Soon, however, Du Fu set out on another journey. This time he went to Qi and Zhao (modern Shandong and southern Hebei). This trip would occupy him for another four years (736-740). His activities during these travels are also described in “Brave Adventures.” He employed himself mainly by honing his skills in falconry, horsemanship, archery, and hunting. He recalled this period of his life in another poem, written in 766, entitled “Song of the White-Headed.” In this poem, he regrets that his present age no longer permits him to perform the exciting and adventurous feats of his youth:
Suddenly I think of youthful days,
When frosty dew froze on the steps and door.
On a Tatar horse I clasped an ornamented bow;
My humming string was not loosed in vain.
My long shaft sped after the cunning hare;
Its swift feathers fitted to the bow’s full moon.
Mournful, the Song of the White-headed;
Deserted now, the haunts of the gallants.
Du Fu’s second journey was brought to a close by the death of his father in 740. He had to make the funeral arrangements, tend to his father’s affairs, and find a place for the family to live. Du Fu chose Yanshi, northeast of Luoyang, the eastern capital. There he built a house, which the family occupied in 741.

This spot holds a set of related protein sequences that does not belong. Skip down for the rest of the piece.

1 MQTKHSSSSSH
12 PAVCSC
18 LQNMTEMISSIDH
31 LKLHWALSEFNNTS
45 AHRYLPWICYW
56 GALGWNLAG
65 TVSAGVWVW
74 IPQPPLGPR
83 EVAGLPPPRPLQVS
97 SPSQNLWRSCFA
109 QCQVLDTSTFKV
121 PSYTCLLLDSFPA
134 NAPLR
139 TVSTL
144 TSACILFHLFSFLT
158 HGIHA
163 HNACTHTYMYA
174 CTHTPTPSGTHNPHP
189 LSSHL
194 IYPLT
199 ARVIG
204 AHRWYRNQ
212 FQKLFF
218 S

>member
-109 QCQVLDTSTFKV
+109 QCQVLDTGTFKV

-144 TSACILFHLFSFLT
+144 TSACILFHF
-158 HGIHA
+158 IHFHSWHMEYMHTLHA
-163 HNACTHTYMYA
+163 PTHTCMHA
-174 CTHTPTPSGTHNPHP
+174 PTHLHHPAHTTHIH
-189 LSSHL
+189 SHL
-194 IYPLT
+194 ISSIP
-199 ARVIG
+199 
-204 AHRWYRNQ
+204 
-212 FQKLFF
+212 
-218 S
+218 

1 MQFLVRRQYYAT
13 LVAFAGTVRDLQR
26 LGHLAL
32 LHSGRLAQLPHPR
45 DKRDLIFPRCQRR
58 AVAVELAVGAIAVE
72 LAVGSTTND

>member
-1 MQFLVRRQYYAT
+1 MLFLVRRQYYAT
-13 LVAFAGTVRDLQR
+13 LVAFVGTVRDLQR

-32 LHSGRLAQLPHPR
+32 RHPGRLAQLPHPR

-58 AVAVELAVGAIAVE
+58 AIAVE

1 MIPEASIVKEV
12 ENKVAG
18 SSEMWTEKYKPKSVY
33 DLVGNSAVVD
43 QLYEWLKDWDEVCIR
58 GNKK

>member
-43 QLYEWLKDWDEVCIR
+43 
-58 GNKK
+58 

Soon Du Fu took up residence in Luoyang. There he met the older poet Li Bo, who had just been dismissed from the court in Chang-an. With Li Bo and another distinguished poet, Gao Shi, Du Fu made excursions to various historic sites in Henan. Du Fu and Li Bo met again—for the last time—the following year (745). At this time Du Fu wrote two poems concerning their friendship. (Later, about 758, not having heard from Li Bo since their parting, Du Fu wrote his two famous poems entitled “Dreaming of Li Po—Two Poems.”) Sometime between 742 and 745 Du Fu had married and fathered a child. In 746 he and his family moved to Chang-an. There, he once again sought an official appointment.
The years from about 730 to 745 may be taken as the formative stage, or First Period, of Du Fu’s poetic development. Yet only four of his poems written during this period are extant. Du Fu’s violation of conventional literary techniques can be seen in one of these poems, “A Poetry Contest After Dinner at the Tso Villa.” Here he departs from the traditional decorum of subgenres and their themes, since his poem is both about meeting and about departing. He draws an extensive contrast in comparing the “firmament” to a “thatched roof . . . studded with stars.” He also tries to balance the demands of “the book and the sword” (shu jian) in the statement “We consult books; . . . We re-examine the sword. . . .”
In addition, Du Fu affirms that his victory in the poetry contest (described in the poem) was, in effect, a conquest of Wu. (He wrote that the poem was chanted in the Wu dialect.) It was an action equal to the political and military feats of the heroes of China’s antiquity. Du Fu refers to the small boat of Fan Li (fifth century b.c.e.), the minister of Ku Jian, King of Wu. It is said that Fan Li, having enabled his king to gain a...
(The entire section is 2840 words.)